Road safety focus for Nevada City police |

Road safety focus for Nevada City police

(Editor’s note: The following article is the eighth installment in a series of profiles of local law and fire protection agencies that will publish each week through Feb. 27, when the Nevada County Law Enforcement and Fire Protection Council hosts its annual Red Light Ball at the Nevada County Fairgrounds. That event raised more than $20,000 for local agencies last year. For ticket information, contact Bill Drown at 268-9015.)

The Nevada City Police Department is looking forward to a good 2010.

The biggest news in our department is the American Recovery Act Grant money we will use to hire two officers and a records supervisor. The grant will cover costs so we don’t have to take furlough days.

Our additional staff should be on board by the end of February, and we are eagerly awaiting them.

Officers have shown their loyalty and flexibility during these tough economic times. They have constantly changed shifts and days off to cover the lack of sufficient staff and furlough days off. They have also been doing some of the records supervisor duties.

Being short of staff has caused our training program to suffer, so with the additional people, supervisors will once again be able to function as supervisors and not patrol officers.

Our officers will also have the opportunity to attend valuable training courses.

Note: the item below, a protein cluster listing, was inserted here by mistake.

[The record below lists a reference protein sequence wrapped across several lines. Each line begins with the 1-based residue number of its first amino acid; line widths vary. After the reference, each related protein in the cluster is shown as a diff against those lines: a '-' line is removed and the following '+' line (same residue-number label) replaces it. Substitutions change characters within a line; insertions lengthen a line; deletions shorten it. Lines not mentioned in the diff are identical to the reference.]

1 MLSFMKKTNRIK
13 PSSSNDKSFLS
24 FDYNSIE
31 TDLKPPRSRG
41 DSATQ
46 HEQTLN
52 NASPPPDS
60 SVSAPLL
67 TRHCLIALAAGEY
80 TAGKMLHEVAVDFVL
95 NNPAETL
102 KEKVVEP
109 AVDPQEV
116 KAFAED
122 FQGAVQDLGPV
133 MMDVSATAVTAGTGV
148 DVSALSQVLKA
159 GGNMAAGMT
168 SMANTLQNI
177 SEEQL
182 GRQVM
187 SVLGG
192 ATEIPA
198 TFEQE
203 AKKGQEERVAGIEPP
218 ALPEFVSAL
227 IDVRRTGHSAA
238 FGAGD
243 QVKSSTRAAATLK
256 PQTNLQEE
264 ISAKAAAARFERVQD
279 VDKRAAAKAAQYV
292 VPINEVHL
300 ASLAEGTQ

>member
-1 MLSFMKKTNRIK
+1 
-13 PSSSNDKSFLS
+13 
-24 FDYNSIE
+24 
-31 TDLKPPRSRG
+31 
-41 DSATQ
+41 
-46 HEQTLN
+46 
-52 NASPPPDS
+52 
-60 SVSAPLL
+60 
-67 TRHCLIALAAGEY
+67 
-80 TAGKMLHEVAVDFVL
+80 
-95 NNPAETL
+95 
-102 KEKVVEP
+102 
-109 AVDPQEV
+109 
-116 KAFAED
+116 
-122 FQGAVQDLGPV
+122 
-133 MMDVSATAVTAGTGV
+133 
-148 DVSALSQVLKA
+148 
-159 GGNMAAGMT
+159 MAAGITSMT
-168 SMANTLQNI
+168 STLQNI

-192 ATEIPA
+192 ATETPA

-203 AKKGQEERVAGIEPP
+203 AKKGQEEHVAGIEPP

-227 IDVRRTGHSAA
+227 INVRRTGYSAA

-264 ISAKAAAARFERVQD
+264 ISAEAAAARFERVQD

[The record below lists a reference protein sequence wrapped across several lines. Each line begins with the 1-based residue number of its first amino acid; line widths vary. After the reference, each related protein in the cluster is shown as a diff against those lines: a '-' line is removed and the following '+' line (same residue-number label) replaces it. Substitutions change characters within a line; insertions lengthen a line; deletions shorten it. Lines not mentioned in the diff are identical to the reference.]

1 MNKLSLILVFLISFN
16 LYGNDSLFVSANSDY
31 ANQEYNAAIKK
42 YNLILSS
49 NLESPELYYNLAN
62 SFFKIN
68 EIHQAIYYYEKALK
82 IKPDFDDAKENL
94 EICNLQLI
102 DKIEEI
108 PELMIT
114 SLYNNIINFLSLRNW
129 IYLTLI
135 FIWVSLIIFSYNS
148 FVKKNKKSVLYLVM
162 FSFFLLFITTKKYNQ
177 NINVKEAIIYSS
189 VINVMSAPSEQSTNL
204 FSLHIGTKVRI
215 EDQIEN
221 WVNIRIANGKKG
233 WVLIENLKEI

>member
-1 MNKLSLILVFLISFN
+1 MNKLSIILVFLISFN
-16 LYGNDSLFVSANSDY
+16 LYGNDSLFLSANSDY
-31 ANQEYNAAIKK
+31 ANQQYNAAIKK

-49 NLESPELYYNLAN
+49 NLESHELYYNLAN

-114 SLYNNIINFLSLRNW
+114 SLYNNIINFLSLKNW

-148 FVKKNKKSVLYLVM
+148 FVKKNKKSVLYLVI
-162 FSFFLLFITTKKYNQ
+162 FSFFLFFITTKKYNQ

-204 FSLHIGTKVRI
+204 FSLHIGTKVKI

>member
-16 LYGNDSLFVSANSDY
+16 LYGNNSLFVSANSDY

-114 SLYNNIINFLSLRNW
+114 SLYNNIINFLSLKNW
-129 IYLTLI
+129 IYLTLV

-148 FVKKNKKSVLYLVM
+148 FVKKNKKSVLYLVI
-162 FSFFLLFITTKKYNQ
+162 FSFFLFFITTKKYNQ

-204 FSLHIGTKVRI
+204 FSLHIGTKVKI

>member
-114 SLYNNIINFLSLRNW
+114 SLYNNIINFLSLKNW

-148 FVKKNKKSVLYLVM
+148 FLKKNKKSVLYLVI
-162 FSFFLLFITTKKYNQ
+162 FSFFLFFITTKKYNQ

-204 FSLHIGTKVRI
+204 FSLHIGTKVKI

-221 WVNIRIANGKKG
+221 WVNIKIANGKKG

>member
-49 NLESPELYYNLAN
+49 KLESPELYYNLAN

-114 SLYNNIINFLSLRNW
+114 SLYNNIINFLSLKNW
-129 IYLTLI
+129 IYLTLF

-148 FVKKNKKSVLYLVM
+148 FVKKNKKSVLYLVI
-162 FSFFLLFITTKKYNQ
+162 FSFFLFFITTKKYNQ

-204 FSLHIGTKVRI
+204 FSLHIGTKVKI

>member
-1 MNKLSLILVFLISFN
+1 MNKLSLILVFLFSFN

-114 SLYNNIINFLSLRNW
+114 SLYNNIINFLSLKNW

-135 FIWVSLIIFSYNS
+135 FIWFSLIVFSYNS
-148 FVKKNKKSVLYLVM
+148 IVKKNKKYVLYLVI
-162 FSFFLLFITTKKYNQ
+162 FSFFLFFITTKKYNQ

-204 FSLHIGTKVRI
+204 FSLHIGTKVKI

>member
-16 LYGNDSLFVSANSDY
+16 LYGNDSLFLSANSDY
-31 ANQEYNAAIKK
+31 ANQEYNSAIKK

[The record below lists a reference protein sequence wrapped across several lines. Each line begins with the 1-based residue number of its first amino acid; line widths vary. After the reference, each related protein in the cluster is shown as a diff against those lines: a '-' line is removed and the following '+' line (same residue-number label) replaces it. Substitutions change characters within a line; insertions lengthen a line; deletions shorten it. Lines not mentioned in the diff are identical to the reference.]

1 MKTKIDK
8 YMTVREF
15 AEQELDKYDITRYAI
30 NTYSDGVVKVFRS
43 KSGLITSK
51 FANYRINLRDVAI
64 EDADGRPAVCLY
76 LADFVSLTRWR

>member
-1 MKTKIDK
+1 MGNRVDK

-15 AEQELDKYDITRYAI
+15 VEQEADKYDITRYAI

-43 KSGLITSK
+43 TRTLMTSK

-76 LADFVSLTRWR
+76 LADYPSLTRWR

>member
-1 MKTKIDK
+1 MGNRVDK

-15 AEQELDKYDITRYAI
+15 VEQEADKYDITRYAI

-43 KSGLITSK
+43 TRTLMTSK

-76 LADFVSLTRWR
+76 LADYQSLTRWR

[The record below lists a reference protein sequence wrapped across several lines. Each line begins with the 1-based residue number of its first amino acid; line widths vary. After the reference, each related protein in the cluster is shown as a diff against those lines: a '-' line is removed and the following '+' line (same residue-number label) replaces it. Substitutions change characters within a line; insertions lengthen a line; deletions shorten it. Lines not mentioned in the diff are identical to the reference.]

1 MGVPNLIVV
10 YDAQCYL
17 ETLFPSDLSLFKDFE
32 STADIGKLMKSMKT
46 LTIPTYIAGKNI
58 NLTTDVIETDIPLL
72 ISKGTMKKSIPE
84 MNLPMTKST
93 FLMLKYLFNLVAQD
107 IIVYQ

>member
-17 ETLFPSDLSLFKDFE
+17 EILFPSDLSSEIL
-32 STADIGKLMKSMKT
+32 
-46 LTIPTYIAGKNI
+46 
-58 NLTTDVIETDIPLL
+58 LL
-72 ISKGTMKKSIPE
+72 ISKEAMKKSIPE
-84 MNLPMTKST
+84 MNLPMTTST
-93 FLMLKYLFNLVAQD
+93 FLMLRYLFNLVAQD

A training tool we have, that is not dependent on staffing levels, is our vehicle video system. We are in the process of upgrading this system to enhance the level of training it provides us.

Another critical element of our training is joining with other local agencies for joint training sessions. This ensures we are able to coordinate effectively and use the same tactics when working together.

Nevada City’s crime rate remains one of the lowest per capita in the country. Most of this is due to the vigilance of our citizens.

Who would know better when possible illegal activity is taking place than the people who live in the area?

Residents who are willing to share information with us make it much easier to apprehend the bad guys and to prevent crime in the first place.

Watch the speed limit

This year, we will have a major focus on traffic safety issues.

It is amazing how many people who consider themselves law-abiding forget the rules when they get behind the wheel. Our focus will be around our schools, concentrating on the hours before and after school.

I have advised my officers to cut back on warnings and issue citations when warranted. When you drop off or pick up your children, give yourself enough time to abide by the speed limit.

Remind your children to cross streets only at a cross walk.

Our town is only 2 square miles and we have six schools. This means that almost anywhere a person drives will be near a school.

Licensed drivers have demonstrated their knowledge of traffic laws by passing a test. This means a traffic violation is a conscious choice to break the law. I urge every driver to follow these laws.

In closing, I wish to thank our community and the Nevada County Law Enforcement and Fire Protection Council for all their hard work and support. Support from the community allows the council to get us the equipment our budgets can’t afford.

Each month, the council hosts a meeting with all the Nevada County public safety agencies. This is one of the most important ways we share information – a function vital to our ability to provide the finest service possible.

Lou Trovato is chief of the Nevada City Police Department.

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